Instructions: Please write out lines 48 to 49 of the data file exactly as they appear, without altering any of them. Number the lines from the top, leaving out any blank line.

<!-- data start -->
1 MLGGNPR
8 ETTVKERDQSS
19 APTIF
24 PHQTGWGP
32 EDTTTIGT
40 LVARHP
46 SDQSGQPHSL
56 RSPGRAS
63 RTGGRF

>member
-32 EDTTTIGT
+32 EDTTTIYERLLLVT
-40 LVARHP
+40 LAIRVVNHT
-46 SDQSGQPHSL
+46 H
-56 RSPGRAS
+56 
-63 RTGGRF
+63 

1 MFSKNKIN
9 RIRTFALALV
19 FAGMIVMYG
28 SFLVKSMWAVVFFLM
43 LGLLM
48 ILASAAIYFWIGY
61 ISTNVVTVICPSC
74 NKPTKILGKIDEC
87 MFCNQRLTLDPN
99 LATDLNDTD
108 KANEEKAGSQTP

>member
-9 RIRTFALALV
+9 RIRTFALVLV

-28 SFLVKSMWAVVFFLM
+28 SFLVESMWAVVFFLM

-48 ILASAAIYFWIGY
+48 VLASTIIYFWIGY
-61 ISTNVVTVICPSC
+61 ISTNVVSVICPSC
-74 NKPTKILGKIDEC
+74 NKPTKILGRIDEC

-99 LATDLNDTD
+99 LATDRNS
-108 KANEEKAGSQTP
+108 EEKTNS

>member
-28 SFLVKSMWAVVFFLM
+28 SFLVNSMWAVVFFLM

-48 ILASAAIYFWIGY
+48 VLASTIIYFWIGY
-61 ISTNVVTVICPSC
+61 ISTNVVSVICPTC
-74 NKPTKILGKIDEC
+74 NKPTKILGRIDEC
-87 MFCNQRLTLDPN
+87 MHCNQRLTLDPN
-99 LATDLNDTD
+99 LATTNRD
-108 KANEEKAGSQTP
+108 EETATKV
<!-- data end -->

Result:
-28 SFLVKSMWAVVFFLM
+28 SFLVNSMWAVVFFLM